Over the years, we’ve seen many street engines with a significant amount of oil on the threads of the spark plugs. Our first thought was usually some type of external leak, like weeping valve cover gaskets, which might cause this. But, further evidence suggests this oil almost always enters the engine on the combustion chamber side. The test then becomes locating the source of the oil. Let’s look at the possibilities
This scenario is not unusual. The oil enters the chamber and finds its way around the exposed end of the spark plug. Under cylinder pressure, this oil is pushed further into the threads until the oil hits the sealed end of the threads. Insulated from high combustion temperatures, the oil just sits there in liquid form ready to be discovered when the spark plugs are removed. It’s also possible that not all the cylinders will be affected.
Of course, it is possible that oil can find its way past the piston rings, entering the combustion chamber and squeezing past the threads in the spark plug hole. For the purposes of this tech treatise, we will assume the rings and short-block assembly are in good shape and the rings are doing their job.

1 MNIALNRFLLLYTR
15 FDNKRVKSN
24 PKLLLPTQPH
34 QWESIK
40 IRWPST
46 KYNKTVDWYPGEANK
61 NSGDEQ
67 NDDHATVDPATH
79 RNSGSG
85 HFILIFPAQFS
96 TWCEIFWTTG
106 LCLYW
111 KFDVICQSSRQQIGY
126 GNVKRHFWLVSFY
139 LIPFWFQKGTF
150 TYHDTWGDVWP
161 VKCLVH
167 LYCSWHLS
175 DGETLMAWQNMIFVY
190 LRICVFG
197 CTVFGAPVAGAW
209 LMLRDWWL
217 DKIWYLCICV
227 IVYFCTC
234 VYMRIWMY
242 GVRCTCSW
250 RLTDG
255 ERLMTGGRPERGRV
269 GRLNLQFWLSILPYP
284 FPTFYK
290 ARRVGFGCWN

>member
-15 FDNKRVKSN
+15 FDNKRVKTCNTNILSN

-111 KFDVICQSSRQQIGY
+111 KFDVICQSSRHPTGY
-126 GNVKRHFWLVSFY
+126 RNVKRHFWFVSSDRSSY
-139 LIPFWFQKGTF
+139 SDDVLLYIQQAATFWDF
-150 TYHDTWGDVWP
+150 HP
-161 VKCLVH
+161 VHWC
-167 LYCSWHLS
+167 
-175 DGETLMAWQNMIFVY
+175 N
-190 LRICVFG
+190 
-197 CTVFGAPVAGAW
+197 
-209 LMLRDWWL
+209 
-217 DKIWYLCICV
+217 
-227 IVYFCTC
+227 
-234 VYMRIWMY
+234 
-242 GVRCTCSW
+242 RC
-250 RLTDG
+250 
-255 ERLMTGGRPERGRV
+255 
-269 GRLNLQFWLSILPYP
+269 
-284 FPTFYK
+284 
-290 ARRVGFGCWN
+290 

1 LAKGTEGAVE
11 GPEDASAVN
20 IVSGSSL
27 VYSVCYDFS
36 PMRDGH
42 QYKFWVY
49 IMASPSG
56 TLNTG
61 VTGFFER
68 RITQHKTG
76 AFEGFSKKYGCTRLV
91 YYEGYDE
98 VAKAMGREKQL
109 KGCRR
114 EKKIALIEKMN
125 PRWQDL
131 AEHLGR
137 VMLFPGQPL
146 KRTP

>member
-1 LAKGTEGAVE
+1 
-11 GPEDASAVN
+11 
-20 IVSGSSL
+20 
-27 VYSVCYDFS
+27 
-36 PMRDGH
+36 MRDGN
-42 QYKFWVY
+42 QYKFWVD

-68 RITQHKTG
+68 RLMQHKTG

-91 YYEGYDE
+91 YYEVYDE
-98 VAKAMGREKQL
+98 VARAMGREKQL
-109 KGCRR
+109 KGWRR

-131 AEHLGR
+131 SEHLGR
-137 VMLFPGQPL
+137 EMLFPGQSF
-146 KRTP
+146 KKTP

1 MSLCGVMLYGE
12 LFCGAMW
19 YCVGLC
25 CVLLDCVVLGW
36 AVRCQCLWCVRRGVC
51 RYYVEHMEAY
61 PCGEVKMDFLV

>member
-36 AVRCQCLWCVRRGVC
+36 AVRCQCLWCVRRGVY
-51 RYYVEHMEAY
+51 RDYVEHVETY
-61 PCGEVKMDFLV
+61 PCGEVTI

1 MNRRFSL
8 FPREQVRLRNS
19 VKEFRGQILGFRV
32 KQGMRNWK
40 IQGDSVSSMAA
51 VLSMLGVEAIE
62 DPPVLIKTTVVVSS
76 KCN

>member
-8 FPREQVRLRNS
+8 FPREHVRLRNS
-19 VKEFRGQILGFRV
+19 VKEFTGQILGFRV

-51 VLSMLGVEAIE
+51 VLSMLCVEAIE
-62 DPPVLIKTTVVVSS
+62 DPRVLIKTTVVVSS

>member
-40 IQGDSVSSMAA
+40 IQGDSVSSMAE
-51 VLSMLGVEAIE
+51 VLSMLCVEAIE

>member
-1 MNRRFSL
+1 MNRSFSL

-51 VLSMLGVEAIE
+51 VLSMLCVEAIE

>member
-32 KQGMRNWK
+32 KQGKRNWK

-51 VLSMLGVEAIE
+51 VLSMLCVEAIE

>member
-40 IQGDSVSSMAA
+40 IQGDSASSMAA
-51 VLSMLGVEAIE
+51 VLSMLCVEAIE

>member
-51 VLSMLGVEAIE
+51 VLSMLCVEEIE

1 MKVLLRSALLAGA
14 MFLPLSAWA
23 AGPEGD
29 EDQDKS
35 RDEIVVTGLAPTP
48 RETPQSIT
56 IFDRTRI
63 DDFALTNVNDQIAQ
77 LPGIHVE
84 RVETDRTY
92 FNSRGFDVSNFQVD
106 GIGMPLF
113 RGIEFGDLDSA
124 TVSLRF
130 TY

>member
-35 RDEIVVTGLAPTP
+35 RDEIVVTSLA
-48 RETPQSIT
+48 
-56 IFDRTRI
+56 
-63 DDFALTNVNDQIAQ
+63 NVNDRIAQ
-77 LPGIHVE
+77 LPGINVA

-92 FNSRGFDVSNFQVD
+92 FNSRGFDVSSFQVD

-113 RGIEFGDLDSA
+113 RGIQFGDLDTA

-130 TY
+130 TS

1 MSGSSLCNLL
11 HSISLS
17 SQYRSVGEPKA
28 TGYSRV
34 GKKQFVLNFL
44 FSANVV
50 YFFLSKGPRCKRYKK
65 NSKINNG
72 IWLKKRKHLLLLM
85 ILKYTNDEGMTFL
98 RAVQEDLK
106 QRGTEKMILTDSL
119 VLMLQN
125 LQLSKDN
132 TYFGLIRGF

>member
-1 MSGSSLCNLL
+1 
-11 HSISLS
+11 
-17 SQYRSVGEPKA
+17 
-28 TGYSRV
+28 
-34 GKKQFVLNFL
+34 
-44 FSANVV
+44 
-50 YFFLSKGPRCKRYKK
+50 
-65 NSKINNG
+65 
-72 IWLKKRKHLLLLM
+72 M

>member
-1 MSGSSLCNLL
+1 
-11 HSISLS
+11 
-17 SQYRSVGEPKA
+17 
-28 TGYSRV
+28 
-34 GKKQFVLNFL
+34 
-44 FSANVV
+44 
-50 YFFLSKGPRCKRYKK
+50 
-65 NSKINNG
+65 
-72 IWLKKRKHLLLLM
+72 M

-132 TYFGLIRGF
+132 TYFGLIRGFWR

This leaves the intake side of the engine as the source of this unwanted oil. We see three potential avenues where oil could enter the chamber before the combustion event. The first (in no particular order) is a broken, leaking, or bad intake valve guide seal. This will allow oil to travel along the intake valve stem with manifold vacuum pulling it into the chamber. This is where only selective cylinders may be affected but this does not rule out the possibility that all the intake seals are bad.
The next avenue of approach is poor positive crankcase valve (PCV) operation. Some PCV valves can actually pull a serious amount of oil out of an engine. The early LS truck engines were especially vulnerable to this. We won’t get into all the possibilities here as this subject is covered in other online stories. Often the solution involves using a separate oil separator tank that will prevent pulling liquid oil into the intake manifold through the PCV valve.
A final avenue for this errant oil is found on engines that use the intake manifold to seal the lifter valley like a small-block Chevy or Ford. In this situation, the intake manifold is sealed properly at the bottom of the intake ports and intake manifold vacuum pulls the oil past the intake gasket and into the intake port where it enters the combustion chamber. In some cases, the engine is affected only on one side of the engine, the side where the intake is leaking disclosing an obvious clue to the repair. A leaking intake gasket can pull a tremendous amount of oil through the engine in a relatively short time.